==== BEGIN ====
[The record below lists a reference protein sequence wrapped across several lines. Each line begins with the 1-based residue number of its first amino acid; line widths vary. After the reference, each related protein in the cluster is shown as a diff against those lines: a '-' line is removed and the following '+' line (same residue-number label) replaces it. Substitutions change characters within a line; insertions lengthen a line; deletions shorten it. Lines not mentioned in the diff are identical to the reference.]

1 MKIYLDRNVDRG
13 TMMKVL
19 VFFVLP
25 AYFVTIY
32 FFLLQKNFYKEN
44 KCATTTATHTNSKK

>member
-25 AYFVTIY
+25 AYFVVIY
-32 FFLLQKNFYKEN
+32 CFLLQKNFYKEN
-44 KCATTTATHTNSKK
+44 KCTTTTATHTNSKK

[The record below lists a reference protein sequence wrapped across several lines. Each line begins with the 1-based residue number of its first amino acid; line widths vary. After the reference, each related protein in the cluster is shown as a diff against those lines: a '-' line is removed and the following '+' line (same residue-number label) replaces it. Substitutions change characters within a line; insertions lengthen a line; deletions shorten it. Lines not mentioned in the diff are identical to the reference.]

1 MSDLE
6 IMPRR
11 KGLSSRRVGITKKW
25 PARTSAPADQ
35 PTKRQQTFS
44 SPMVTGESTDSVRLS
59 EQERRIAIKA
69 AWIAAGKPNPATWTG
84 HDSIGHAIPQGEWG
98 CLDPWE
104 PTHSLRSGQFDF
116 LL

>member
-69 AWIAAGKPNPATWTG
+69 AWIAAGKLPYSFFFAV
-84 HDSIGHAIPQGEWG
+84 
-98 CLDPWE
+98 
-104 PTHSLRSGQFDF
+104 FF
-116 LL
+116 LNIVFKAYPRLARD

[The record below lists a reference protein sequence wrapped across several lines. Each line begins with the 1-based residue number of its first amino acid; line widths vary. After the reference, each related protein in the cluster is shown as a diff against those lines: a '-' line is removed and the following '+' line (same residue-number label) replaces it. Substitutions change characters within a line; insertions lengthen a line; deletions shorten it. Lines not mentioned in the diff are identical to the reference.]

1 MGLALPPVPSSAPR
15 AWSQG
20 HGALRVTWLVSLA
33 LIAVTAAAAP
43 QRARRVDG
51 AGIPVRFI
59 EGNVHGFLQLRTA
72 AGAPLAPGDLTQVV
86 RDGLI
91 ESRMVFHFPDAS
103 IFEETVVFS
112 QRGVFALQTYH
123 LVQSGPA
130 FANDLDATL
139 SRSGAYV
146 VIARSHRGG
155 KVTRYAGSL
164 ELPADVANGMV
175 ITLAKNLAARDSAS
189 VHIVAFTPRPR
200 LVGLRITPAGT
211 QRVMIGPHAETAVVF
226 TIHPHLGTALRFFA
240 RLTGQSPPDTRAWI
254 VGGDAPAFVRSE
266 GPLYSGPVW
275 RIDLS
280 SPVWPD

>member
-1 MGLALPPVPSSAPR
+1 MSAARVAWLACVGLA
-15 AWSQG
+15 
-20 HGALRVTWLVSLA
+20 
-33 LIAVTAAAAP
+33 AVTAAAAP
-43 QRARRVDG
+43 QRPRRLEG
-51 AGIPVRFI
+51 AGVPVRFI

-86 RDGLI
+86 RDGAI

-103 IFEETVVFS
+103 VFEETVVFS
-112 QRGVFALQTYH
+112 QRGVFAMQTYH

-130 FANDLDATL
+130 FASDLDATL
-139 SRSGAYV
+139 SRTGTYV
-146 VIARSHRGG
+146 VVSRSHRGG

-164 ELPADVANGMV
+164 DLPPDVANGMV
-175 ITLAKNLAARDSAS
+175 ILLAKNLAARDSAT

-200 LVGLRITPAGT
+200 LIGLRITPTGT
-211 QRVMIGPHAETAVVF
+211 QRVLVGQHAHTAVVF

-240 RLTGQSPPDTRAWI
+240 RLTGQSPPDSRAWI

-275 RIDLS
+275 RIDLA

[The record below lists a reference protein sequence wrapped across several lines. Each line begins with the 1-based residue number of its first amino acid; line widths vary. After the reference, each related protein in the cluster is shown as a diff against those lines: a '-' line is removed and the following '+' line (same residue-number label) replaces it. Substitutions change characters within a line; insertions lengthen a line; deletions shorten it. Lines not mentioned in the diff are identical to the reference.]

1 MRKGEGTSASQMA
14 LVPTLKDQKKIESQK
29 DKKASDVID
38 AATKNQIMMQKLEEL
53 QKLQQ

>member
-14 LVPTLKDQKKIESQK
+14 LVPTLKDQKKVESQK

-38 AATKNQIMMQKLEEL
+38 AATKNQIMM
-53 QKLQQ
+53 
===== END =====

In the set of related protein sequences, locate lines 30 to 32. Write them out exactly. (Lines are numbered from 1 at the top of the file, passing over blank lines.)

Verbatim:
+69 AWIAAGKLPYSFFFAV
-84 HDSIGHAIPQGEWG
+84 